|Protesters against paving Hillside trails, ironically standing on a spot where they've already been paved for a decade. (photo credit: James Jackson)|
I recently read about protests against plans to pave the trail surface in Hillside Park, and I am disappointed. While the residents of Ferndale Place raise a legitimate concern about how city staff notified people about upcoming work, the complaints that a few unhappy citizens are bringing forward just don't make sense.
One complaint is that upgrading the trail surface will ruin this park as a natural gem. As a daily user of the park, I can attest that the park is a beautiful natural oasis, but less than two years ago it was a muddy construction zone filled with heavy earth moving equipment. If the park can survive a sewer replacement, it can withstand a paved trail.
|Sewer reconstruction in Hillside Park: where were protesters then?|
Furthermore, worries about "environmental damage" completely ignore the current reality. I saw gravel trails washed out by stormwater three times in 2014 alone, and countless times before. After each incident, heavy vehicles truck in tons of new stone and sand to repair dangerous washouts that are sometimes a foot deep. With each new storm, this material is spread into meadows and silts up the creek. A hard trail surface will permanently solve this problem and prevent injuries.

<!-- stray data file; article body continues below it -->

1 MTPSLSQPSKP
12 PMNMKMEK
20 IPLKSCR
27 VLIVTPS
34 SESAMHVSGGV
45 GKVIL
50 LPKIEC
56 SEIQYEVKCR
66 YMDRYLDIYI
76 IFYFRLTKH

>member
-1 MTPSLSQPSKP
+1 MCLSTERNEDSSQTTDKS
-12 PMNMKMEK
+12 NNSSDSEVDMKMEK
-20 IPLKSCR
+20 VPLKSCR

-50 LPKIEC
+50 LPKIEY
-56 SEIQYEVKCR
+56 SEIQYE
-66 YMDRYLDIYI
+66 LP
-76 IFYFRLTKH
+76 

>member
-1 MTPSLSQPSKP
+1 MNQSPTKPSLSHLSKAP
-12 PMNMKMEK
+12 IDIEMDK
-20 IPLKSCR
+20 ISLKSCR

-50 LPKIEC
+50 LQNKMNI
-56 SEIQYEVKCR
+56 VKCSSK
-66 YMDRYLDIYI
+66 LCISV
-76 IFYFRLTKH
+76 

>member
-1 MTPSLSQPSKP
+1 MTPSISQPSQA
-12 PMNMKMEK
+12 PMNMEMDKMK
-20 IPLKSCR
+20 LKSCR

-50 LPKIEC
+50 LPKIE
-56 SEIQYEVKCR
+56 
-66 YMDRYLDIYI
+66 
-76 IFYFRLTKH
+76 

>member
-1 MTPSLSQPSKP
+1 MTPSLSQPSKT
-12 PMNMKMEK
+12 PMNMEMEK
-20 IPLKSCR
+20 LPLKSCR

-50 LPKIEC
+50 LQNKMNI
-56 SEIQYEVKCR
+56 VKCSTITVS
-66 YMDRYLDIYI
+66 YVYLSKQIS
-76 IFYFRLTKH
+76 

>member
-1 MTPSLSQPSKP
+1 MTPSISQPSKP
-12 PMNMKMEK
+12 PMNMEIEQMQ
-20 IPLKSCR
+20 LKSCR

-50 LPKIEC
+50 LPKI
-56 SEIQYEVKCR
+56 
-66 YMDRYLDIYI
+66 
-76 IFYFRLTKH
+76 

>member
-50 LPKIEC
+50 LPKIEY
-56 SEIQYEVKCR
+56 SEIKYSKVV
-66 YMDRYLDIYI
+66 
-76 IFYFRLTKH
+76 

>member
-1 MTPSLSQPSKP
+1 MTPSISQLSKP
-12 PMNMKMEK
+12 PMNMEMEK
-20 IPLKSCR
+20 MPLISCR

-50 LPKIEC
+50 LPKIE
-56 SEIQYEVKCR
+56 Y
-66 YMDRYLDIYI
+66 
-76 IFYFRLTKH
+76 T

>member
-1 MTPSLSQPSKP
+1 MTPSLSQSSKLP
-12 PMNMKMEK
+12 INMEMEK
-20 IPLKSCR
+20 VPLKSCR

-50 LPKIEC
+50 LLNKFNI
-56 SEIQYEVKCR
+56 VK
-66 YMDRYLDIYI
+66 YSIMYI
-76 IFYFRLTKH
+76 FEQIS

|Storm runoff gouged this gravel trail down to the foundation layer in 2014.|
What is lost in these protesters' message is how Hillside Park's degraded, loose gravel trails make it inaccessible to many in our community. Paving the trails will improve accessibility for all: in wheelchair or mobility scooter, with stroller, as well as on bike or on foot. Virtually every other city park provides paved trails without diminishing the natural environment, including Forwell Creek Park which directly connects to Hillside, so that they are not a barrier to those of us who struggle with mobility challenges.
The concerns of a few residents who don't want any changes need to be weighed against the needs of everyone. Accessibility must trump aesthetics. Hillside Park is a public space, not a private backyard.